The universe is full of invisible stuff--dark matter, for example, outnumbers visible matter by a ratio of five to one. Some theoretical physicists think dark matter may be lurking in extra dimensions. Cosmologist Michael Turner discusses the dark side of the universe, and how physicists are studying it.
Ever wonder why you worked so hard to avoid the lasagna at dinner only to give into your craving for dessert? Researchers say that's because our internal reservoir of self-control can be depleted. Neuroscientist William Hedgcock discusses use of fMRI to show what happens in the brain when a person loses self-control.
A pair of Canadian skyscrapers have been dubbed the "Marilyn Monroe" towers due to their shapely form. In Abu Dhabi, twin towers are shielded from the sun by computer-controlled shading screens. Architect Antony Wood discusses features of some tall buildings that make them standouts across the world.
What if you needed a new toothbrush and all you had to do was hit print? What if doctors could print out transplantable organs and pastry chefs turned to a printer, not a kitchen, for their next creation? Ira Flatow and a panel of guests discuss 3D printing technology, how far it's come and what a 3D-printed-future could look like.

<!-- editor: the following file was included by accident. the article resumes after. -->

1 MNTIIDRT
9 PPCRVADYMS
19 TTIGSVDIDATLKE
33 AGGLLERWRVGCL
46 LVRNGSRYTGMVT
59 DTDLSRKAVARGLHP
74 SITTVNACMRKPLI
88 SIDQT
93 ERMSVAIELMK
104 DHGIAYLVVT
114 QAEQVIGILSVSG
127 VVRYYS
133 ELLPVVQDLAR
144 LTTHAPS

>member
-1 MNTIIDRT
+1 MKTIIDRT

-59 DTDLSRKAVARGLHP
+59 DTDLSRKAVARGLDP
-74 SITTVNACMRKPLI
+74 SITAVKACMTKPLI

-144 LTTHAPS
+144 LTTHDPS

A scientific journal has finally published the details of how to make mutant forms of bird flu. These viruses were created last year by a lab that's trying to stay ahead of a possible flu pandemic, so that the world can get ready. But the work is highly controversial. The government is grappling with how to manage the risks of this kind of research without blocking scientific progress.
The research paper, which has been under scrutiny for months, publishes the recipe for a potential pandemic: It shows how just a handful of genetic mutations of the bird flu virus H5N1 allow it to spread between ferrets — the lab stand-in for people — through coughs and sneezes.
Inspiration may seem rare, but you might be able to increase the odds of having a genius moment. Research points to some surprisingly simple triggers of innovation: taking a shower, living in a far-off land or working in a blue room. Eureka!
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